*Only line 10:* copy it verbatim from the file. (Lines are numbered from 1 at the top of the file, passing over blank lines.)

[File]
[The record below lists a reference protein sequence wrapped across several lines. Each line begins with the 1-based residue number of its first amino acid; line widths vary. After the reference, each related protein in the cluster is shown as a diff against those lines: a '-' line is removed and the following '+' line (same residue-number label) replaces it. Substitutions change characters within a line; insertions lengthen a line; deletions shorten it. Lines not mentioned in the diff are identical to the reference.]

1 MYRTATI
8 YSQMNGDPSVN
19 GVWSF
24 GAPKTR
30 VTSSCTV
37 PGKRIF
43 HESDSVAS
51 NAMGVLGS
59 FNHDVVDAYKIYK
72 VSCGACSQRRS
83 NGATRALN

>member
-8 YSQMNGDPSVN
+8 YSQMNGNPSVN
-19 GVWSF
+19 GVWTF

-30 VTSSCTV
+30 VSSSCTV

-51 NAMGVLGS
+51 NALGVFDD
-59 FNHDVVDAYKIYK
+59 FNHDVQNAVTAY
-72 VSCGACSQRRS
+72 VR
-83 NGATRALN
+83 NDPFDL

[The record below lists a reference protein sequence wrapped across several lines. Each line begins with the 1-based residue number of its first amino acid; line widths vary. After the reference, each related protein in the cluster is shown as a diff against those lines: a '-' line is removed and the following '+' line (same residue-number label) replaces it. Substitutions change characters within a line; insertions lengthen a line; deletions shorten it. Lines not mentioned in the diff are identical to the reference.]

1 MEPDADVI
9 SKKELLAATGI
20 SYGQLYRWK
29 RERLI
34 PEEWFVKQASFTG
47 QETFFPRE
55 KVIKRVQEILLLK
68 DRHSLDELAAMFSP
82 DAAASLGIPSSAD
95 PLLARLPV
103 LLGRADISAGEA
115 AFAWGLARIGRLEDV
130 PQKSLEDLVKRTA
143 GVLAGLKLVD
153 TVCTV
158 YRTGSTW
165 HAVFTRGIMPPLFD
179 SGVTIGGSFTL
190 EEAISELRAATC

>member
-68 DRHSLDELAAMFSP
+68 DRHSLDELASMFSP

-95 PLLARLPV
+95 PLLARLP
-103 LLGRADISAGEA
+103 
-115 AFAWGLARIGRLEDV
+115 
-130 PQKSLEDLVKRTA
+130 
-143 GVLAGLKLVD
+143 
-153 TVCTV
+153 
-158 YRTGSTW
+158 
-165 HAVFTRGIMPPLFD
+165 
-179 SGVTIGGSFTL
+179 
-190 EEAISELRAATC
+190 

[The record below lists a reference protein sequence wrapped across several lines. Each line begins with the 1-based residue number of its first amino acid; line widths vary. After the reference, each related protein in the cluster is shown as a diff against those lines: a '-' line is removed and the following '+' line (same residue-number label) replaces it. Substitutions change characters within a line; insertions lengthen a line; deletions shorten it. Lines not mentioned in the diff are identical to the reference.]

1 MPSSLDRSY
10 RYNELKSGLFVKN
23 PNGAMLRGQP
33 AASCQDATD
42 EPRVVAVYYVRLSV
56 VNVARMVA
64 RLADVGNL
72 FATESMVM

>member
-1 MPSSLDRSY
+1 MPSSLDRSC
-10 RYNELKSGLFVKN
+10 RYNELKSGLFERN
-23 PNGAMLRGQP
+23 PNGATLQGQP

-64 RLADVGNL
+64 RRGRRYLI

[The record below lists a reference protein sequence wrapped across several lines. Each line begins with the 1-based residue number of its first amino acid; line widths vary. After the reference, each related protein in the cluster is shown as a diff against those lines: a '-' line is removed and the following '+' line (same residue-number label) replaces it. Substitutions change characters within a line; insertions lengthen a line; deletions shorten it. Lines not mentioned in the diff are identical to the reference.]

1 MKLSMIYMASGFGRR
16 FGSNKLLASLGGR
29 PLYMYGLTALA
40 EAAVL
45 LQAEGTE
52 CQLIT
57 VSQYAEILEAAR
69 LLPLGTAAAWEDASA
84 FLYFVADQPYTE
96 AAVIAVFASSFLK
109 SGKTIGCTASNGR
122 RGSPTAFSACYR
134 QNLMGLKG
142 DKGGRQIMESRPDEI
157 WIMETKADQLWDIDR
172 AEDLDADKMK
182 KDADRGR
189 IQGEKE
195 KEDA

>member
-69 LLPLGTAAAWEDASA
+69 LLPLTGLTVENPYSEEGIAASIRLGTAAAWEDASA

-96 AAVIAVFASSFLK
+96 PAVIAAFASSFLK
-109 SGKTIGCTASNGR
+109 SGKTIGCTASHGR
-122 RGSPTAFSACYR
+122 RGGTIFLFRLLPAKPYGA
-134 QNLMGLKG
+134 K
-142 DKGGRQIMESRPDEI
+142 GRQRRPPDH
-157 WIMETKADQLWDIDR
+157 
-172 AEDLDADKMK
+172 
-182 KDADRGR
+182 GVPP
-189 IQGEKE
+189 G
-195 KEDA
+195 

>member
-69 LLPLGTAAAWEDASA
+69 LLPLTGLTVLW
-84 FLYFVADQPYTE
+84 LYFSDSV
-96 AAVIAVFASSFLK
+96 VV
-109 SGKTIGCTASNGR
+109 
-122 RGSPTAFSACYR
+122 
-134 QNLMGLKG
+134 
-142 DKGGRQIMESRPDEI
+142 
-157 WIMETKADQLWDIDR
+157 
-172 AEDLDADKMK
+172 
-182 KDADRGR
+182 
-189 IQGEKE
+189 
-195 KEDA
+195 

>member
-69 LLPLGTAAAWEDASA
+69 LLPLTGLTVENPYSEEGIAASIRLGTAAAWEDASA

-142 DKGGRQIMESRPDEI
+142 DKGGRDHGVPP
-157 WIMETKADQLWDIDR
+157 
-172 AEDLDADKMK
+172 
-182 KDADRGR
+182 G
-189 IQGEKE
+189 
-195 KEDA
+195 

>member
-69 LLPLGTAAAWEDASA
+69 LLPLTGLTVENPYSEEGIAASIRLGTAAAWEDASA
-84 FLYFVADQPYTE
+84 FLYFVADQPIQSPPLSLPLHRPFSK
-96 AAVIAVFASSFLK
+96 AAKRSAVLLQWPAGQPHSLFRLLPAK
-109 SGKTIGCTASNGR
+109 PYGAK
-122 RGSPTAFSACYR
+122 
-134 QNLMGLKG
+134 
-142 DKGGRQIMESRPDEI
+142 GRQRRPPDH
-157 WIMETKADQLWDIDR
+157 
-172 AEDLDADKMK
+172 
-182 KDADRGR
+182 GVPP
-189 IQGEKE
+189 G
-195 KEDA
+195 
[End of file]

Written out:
59 FNHDVVDAYKIYK